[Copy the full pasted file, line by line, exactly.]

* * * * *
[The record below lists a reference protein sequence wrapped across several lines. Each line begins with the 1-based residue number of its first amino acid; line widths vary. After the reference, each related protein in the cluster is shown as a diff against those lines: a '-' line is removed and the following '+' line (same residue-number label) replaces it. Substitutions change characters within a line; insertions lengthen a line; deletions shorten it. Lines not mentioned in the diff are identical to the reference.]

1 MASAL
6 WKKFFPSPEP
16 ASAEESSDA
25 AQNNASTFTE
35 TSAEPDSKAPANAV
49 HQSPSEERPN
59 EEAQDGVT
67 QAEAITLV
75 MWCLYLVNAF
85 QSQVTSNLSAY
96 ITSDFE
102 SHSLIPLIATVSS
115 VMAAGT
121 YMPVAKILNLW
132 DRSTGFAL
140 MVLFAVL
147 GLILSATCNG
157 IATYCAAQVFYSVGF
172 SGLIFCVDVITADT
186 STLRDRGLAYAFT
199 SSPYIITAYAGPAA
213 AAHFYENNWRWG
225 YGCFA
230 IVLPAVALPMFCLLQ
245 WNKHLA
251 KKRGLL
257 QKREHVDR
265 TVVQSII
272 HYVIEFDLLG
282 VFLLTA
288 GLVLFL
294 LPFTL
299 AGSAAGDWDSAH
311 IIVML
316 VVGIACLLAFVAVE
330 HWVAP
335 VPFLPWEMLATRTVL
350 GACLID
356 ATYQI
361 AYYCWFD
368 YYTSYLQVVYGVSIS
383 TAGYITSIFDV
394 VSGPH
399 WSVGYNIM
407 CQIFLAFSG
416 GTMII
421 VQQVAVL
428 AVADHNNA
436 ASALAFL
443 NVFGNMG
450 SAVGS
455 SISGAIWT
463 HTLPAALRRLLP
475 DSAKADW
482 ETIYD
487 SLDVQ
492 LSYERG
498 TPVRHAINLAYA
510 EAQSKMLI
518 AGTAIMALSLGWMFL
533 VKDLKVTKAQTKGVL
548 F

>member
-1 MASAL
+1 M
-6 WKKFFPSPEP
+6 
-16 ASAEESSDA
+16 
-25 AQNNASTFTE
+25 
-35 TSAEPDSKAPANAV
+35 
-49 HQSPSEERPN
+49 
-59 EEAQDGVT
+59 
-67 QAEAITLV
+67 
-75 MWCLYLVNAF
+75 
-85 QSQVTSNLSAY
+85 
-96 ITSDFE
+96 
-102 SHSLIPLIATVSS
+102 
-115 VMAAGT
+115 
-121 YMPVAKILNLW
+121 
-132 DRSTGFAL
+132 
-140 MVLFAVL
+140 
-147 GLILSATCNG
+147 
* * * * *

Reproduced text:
[The record below lists a reference protein sequence wrapped across several lines. Each line begins with the 1-based residue number of its first amino acid; line widths vary. After the reference, each related protein in the cluster is shown as a diff against those lines: a '-' line is removed and the following '+' line (same residue-number label) replaces it. Substitutions change characters within a line; insertions lengthen a line; deletions shorten it. Lines not mentioned in the diff are identical to the reference.]

1 MASAL
6 WKKFFPSPEP
16 ASAEESSDA
25 AQNNASTFTE
35 TSAEPDSKAPANAV
49 HQSPSEERPN
59 EEAQDGVT
67 QAEAITLV
75 MWCLYLVNAF
85 QSQVTSNLSAY
96 ITSDFE
102 SHSLIPLIATVSS
115 VMAAGT
121 YMPVAKILNLW
132 DRSTGFAL
140 MVLFAVL
147 GLILSATCNG
157 IATYCAAQVFYSVGF
172 SGLIFCVDVITADT
186 STLRDRGLAYAFT
199 SSPYIITAYAGPAA
213 AAHFYENNWRWG
225 YGCFA
230 IVLPAVALPMFCLLQ
245 WNKHLA
251 KKRGLL
257 QKREHVDR
265 TVVQSII
272 HYVIEFDLLG
282 VFLLTA
288 GLVLFL
294 LPFTL
299 AGSAAGDWDSAH
311 IIVML
316 VVGIACLLAFVAVE
330 HWVAP
335 VPFLPWEMLATRTVL
350 GACLID
356 ATYQI
361 AYYCWFD
368 YYTSYLQVVYGVSIS
383 TAGYITSIFDV
394 VSGPH
399 WSVGYNIM
407 CQIFLAFSG
416 GTMII
421 VQQVAVL
428 AVADHNNA
436 ASALAFL
443 NVFGNMG
450 SAVGS
455 SISGAIWT
463 HTLPAALRRLLP
475 DSAKADW
482 ETIYD
487 SLDVQ
492 LSYERG
498 TPVRHAINLAYA
510 EAQSKMLI
518 AGTAIMALSLGWMFL
533 VKDLKVTKAQTKGVL
548 F

>member
-1 MASAL
+1 M
-6 WKKFFPSPEP
+6 
-16 ASAEESSDA
+16 
-25 AQNNASTFTE
+25 
-35 TSAEPDSKAPANAV
+35 
-49 HQSPSEERPN
+49 
-59 EEAQDGVT
+59 
-67 QAEAITLV
+67 
-75 MWCLYLVNAF
+75 
-85 QSQVTSNLSAY
+85 
-96 ITSDFE
+96 
-102 SHSLIPLIATVSS
+102 
-115 VMAAGT
+115 
-121 YMPVAKILNLW
+121 
-132 DRSTGFAL
+132 
-140 MVLFAVL
+140 
-147 GLILSATCNG
+147 